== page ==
Philippines’ president Rodrigo Duterte has once more told people to disinfect their face masks with petrol – insisting he was “not joking”.
He had made similar remarks last week – but officials were quick to correct him, and suggested it had been a joke.
Health officials also said cloths masks should be washed normally, and surgical masks replaced after use.
But on Friday, the president doubled down – saying “what I’ve said was true… attend a gasoline station”.
There is no evidence that gasoline can disinfect masks; having prolonged contact with it are often harmful; and pouring flammable liquids are often a fireplace risk.
What did Mr Duterte say?
Referring to his earlier comments, Mr Duterte said: “They [critics] said, ‘Duterte’s insane.’ Stupid! If I’m insane, you ought to be the president, not me.
“What I’ve said was true. If alcohol isn’t available, especially for the poor, just attend a gas station , and use [gas] to disinfect.
“I am not joking. i’m not joking. You… you are trying to urge inside my brain.”
What did he say last week?
Mr Duterte said those that did not have cleaning supplies could use gasoline as a disinfectant to wash their masks.
“At the top of the day, hang [the mask] somewhere and spray it with Lysol if you’ll afford it,” he said, referencing a well-liked disinfectant brand.
“For people that don’t [have Lysol], drench it in gasoline or diesel… just find some gasoline [and] dip your hand [with the mask] in it.”
After last week’s comments, presidential spokesman Harry Roque quickly corrected him.”I can’t believe that after four years of him as president, you continue to do not know [him],” said Mr Roque, consistent with news site Rappler.
“[It’s only a] joke. Why would we use gasoline for washing?”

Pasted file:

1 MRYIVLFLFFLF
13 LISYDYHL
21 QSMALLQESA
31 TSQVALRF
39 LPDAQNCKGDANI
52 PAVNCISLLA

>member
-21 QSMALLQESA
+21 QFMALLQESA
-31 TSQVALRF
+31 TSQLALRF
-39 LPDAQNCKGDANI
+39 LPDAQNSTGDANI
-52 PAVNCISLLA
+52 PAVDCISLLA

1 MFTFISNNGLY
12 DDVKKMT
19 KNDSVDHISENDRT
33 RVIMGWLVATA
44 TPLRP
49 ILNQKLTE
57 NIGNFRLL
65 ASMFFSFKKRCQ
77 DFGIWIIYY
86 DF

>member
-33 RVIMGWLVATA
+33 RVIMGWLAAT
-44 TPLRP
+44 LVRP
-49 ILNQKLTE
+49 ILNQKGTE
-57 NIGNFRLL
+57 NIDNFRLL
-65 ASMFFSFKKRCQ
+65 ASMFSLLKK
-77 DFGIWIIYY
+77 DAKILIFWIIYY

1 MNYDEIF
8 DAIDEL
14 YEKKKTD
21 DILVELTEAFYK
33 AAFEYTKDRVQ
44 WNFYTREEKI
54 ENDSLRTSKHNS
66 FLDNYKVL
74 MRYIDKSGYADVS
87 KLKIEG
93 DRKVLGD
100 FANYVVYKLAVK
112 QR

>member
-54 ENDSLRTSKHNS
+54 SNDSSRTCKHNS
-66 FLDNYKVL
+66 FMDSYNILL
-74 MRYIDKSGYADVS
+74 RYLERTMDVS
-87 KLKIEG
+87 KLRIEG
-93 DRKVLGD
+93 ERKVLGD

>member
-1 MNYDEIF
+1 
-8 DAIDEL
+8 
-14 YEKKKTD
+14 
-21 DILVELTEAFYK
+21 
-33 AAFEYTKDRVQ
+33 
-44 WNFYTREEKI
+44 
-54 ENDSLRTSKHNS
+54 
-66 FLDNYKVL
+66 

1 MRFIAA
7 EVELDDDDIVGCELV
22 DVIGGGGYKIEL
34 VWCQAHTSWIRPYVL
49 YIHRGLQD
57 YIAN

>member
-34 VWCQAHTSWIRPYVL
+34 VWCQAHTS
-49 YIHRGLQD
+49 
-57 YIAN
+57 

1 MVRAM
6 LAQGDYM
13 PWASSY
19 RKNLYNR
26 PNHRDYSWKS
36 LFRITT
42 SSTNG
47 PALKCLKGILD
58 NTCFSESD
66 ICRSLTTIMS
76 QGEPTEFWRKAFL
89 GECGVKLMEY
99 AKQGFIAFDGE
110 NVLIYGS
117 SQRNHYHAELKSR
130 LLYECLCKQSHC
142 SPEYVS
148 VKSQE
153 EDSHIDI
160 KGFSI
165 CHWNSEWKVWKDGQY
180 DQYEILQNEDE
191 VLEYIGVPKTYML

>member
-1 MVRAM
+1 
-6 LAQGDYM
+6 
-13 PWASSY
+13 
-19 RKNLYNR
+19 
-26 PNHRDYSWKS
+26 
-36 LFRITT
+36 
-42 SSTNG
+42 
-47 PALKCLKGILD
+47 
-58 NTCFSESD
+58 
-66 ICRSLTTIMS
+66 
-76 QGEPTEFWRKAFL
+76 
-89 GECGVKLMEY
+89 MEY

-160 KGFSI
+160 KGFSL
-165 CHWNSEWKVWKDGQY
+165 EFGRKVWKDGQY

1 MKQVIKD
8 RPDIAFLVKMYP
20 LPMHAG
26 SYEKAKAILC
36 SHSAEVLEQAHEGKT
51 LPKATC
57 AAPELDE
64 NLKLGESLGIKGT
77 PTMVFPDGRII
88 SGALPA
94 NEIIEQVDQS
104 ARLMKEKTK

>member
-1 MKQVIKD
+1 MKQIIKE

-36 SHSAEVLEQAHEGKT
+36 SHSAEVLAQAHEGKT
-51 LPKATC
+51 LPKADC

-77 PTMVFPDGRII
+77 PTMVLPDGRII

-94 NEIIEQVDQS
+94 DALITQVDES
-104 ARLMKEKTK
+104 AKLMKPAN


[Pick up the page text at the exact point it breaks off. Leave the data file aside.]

Meanwhile, health official Maria Rosario Vergeire said cloth masks should be washed and dried normally, and surgical masks replaced after use.
In February – shortly after the Philippines became the primary country to register a Covid-19 death outside China – President Duterte moved to downplay the difficulty , saying the virus would eventually “die a natural death.”
But after a month-long lull in recorded cases – a period which critics say wasn’t used effectively to mass test and get in touch with trace cases – numbers began to rise.
President Duterte declared the lockdown of the country’s main island Luzon in early March.
He used special powers granted to him by Congress to realign national budgets and put soldiers on the streets to tackle the crisis.
To do so, he was required to update the state hebdomadally with a national address.
The president made the addresses late in the dark . He was often late to start out , and was criticised on social media for being rambling and confusing, and sometimes veering off topic to threaten his enemies.
Mr Duterte’s former spokesman, Harry Roque, was brought back to manage the message – and therefore the evening addresses began to be edited and released the subsequent morning.
A YouGov online survey found that Filipinos who rated the Duterte government’s response to the virus as “very well” or “somewhat well” fell from 72% in May to 51% on 29 June.
Filipino pollsters – who have repeatedly recorded strong approval ratings for the President – haven’t been ready to do door-to-door surveys during the outbreak.
Although compared to other Covid-19 global hotspots, the Philippines’ numbers of recorded cases and deaths are lower, so too are testing figures – with only around 1% of the population screened thus far .
What is the virus situation within the Philippines?
A daily high of three ,954 cases was recorded within the Philippines on Thursday, bringing the entire number of cases to 89,374.
There are slightly below 2,000 confirmed Covid-related deaths.
Mr Duterte announced on Friday that restrictions within the capital Manila would remain until mid-August.
Manila is currently under a general community quarantine – which limits the movement of the elderly and youngsters , and imposes other restrictions.
The president also promised that free vaccines would tend out – when one is eventually released – with lower-income Filipinos prioritised.
Source: bbc news